The Lune Valley is one of the most beautiful river valleys in England. Starting in The Howgill hills near the Lake District in the North West of England it travels sixty five miles to empty into majestic Morecambe Bay.
It is a valley full of history and for centuries has been part of the main western route between Scotland and England. At one point we have the M6 motorway, the West Coast Main Railway line and the ancient Roman road all running parallel with each other and no more than one hundred yards apart.
The Lune Valley Our Heritage video, by using specially filmed helicopter footage. original digital filming and local historians, tells the story of all the towns and villages along the complete length of the valley. It illustrates traditional customs, one, the record breaking Aughton Pudding Festival which is only held every twenty one years, and special events, such as Wray Scarecrow Festival.
The journey takes us through heritage towns such as Sedbergh, Kirkby Lonsdale and Lancaster. Here we experience our living heritage in ancient churches, country houses and castles. We tell of ancient ports, the slave trade and of how Sambo's memory is still very much alive in young peoples minds today.
For further informationabout this two and a half hour dvd or to purchase any of Chris's award winning videos contact heritagevideoproductions.co.uk or email email@example.com
Award winning heritage film director Chris Abram has made a series of high definition films about the Lune Valley and Morecambe Bay area in which he lives.
His highly accaimed "Our Heritage" series has recently been added to with Morecambe Bay Our Heritage Parts 1, 2 and 3.
Part 1 covers from Fleetwood, through Glasson Dock and historic Sunderland Point. Heysham, with its stone cut graves, harbour, historic church and village. Morecambe and its heritage as shown in Victorian photographs and vintage film from every decade since 1901 as well as up to date filming in high definition. The coastline of beautiful, and treacherous, Morecambe Bay including the railway town of Carnforth, Silverdale & Arnside, until we reach Levens Hall. Here Chris Abram talks to its owners Susie and Hal Bagot before taking a video tour of the house and the oldest surviving topiary gardens in the UK.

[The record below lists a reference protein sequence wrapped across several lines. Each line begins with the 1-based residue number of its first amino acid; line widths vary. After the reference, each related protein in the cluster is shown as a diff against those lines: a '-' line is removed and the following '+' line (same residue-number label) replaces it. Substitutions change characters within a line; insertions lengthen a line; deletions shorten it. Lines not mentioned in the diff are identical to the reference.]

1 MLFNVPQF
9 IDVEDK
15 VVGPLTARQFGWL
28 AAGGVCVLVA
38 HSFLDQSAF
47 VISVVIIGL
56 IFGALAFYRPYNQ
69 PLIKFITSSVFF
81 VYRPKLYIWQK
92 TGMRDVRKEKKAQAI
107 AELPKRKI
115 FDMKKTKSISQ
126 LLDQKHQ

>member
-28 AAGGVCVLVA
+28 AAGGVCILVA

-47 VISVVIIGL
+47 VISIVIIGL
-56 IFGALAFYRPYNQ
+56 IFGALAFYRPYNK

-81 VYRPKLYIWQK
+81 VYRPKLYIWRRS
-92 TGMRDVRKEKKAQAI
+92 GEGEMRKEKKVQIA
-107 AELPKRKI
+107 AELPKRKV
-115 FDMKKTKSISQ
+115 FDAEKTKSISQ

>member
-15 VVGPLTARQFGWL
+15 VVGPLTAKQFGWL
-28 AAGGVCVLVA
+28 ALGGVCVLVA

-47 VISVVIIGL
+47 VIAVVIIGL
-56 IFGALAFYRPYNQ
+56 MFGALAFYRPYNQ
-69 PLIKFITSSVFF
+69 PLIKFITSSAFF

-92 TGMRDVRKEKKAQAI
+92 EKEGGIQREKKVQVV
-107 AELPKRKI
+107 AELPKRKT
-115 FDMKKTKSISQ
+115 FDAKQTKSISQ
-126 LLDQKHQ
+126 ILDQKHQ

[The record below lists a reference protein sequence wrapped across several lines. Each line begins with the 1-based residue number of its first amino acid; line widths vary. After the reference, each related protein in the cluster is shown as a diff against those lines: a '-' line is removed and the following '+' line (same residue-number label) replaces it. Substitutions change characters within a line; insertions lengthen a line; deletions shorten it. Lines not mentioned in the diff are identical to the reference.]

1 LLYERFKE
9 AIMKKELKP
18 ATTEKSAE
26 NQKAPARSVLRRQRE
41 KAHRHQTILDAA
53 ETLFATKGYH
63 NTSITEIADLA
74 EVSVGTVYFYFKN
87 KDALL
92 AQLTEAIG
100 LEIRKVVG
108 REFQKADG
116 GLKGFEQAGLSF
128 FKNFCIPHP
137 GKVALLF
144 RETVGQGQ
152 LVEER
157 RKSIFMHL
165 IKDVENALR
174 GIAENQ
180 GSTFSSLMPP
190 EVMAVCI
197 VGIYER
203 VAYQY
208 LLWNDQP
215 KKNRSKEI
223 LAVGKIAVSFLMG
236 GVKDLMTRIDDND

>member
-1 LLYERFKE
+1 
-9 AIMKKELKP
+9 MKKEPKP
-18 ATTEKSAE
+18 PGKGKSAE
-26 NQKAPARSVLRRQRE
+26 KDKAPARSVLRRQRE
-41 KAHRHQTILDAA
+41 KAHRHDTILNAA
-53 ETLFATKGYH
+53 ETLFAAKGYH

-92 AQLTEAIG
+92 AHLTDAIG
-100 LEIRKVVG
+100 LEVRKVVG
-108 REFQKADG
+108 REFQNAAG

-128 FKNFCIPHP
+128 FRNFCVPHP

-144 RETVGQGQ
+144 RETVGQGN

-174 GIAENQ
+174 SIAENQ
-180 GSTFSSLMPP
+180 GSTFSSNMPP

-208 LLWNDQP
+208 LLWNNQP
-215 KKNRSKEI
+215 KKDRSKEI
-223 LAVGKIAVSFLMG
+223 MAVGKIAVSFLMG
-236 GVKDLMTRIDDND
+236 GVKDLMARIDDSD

Morecambe Bay Our Heritage Part 2 “The Real Lancashire Coast North of the Sands” covers Edwardian seaside resort Grange over Sands. A personal interview with The Queens’ Guide to the Sands Cedric Robinson and a crossing of the bay. Flookburgh and the award winning short film “Six Miles Into the Bay” featuring a day out on the sands tractor shrimping with Michael Wilson. The Cumbria Steam Gathering. Cartmel, its Priory, races and Holker Hall. Also the Cartmel Valley with its Dolly Blue works, gunpowder works and historic Backbarrow Iron Works. The story of the Furness Railway. The Lakeside & Haverthwaite Railway. Lakeland Motor Museum. Also Stott Park Bobbin mill. It ends with the story of Greenodd as a once major port and its links with Arthur Ransome, of Swallows and Amazons fame.
Morecambe Bay Our Heritage Part 3 “The Real Lancashire Coast North of the Sands” covers historic Ulverston as the once “Capital of Furness.” The Ulverstone to Lancaster Railway. Sir John Barrow, renovation of the Hoad Monument. Ulverston Canal, Chapel Island, Plumtons’ mysterious magic lantern and unique film of the disappearing Collins Weir. Newlands historic iron furnace. Inside Cumbria Crystal. Unique historic film of High Carling Sanatorium. Ulverston as a festival town and cameras were at the annual Dickensian Christmas Festival and the Furness Tradition Folk Festival. Our cameras were also at the unveiling of the prestigious Laurel & Hardy statue and the film includes an interview with the sculptor Graham Ibbeson. The Ulverston sequence ends with the story of Swarthmoor Hall and its importance to Quakers.
The film carries on telling the story of the iron ore of Lindal, Marton and candles. The South Lakes Animal Park is featured before we cover the story of Furness Abbey. It is then on to Urswick with its thousands of years of history and the Tunwinni Cross. Then it is via Birkrigg Common to the story of Conishead Priory, Aldingham, Gleaston Water Mill and the coast to Barrow in Furness and Dalton. The development and growth of Barrow is covered, with its iron and steel works, shipbuilding, docks and Vickers, featuring unique footage of the famous “Vickers Rush”. The excellent Dock Museum and Barrow as a major submarine builder with unique footage of one of the earliest submarines to be launched, as well as the launching of an oil tanker. Included is a stop frame motion film of the dismantling of Barrows’ famous landmark, the big yellow crane. Finally it is on to the story of Roa Island, Piel Island and Walney Island
For further information and to purchase any of the "Our Heritage" dvd's visit heritagevideoproductions.co.uk.